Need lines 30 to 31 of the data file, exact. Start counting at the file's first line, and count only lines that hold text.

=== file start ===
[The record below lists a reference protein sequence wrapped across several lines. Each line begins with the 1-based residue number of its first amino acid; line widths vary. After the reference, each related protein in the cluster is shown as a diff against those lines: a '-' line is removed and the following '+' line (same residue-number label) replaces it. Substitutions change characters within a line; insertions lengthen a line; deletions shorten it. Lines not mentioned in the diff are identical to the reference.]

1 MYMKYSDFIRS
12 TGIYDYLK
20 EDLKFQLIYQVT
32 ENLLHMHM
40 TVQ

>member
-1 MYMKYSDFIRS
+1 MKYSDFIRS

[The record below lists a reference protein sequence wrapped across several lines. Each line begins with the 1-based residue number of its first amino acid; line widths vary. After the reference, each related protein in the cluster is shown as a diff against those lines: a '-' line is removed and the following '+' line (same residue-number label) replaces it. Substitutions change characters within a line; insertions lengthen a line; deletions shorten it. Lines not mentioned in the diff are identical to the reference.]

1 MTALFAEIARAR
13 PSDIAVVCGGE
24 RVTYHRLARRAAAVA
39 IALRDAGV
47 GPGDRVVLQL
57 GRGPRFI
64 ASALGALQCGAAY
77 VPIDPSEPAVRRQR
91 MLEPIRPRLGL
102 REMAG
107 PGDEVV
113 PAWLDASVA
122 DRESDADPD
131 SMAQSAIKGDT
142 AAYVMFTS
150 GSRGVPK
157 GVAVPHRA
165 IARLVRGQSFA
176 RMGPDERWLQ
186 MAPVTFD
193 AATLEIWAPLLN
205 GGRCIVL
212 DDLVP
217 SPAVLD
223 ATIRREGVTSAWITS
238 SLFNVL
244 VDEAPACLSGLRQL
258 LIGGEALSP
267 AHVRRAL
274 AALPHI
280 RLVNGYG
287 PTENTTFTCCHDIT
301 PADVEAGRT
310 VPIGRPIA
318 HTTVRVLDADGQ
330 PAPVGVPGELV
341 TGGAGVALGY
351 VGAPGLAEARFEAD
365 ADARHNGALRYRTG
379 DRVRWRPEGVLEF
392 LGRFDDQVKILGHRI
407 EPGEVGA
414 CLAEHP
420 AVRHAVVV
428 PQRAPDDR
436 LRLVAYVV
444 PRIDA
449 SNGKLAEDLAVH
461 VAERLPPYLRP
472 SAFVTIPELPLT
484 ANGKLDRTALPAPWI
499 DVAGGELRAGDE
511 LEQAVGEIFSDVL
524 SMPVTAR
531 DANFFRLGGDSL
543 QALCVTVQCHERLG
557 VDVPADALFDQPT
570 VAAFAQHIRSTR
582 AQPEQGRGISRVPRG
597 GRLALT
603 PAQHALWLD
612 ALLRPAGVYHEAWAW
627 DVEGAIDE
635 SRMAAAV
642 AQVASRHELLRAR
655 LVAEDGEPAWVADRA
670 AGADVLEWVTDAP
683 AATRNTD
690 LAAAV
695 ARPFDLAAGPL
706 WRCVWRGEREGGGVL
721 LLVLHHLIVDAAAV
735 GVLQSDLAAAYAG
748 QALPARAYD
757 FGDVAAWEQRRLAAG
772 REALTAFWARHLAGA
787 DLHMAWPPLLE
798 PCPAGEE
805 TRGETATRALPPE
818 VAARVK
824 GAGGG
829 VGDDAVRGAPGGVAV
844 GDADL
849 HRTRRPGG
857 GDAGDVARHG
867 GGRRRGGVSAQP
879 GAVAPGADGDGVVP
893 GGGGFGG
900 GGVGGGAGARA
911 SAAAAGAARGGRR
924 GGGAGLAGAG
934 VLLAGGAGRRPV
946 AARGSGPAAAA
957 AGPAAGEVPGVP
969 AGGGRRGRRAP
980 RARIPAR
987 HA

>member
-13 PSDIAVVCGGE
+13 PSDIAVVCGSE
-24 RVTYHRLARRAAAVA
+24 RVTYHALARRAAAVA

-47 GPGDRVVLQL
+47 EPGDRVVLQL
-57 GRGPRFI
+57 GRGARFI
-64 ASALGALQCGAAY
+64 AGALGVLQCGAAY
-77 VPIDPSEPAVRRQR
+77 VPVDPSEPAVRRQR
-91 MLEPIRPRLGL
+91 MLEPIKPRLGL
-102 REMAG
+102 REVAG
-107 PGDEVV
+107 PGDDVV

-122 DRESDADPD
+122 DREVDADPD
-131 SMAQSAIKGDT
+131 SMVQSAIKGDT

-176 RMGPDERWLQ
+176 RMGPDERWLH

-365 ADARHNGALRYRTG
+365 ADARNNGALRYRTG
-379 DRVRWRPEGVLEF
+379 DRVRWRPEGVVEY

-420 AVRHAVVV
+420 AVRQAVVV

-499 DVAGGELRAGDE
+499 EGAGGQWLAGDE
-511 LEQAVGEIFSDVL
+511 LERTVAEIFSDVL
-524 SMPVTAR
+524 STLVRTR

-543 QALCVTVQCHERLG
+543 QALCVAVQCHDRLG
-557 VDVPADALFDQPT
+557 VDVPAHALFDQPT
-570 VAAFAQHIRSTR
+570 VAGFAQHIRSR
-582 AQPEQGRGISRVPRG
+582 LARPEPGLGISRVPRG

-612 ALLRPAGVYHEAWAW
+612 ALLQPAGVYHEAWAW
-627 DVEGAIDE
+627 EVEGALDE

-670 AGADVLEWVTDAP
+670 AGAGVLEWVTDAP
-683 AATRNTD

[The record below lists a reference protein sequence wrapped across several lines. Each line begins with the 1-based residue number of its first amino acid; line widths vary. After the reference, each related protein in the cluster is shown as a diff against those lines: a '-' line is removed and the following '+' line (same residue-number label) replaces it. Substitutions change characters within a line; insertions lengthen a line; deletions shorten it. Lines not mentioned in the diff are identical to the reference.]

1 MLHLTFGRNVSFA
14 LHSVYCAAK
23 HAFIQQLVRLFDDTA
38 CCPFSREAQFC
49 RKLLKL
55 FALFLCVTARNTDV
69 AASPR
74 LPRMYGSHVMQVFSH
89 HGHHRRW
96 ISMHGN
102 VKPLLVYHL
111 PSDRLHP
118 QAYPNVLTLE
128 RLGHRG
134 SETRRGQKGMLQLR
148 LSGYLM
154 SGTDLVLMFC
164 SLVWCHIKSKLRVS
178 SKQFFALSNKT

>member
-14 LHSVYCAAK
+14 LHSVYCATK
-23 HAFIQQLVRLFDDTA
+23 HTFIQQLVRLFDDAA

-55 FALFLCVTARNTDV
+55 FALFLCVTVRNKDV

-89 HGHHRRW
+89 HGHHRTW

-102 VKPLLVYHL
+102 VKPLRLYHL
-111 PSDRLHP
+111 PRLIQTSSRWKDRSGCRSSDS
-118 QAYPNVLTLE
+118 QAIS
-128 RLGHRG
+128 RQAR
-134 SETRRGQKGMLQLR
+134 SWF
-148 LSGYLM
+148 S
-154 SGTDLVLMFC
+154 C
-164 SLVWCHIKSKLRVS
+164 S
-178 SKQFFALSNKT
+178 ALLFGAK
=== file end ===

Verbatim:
186 MAPVTFD
193 AATLEIWAPLLN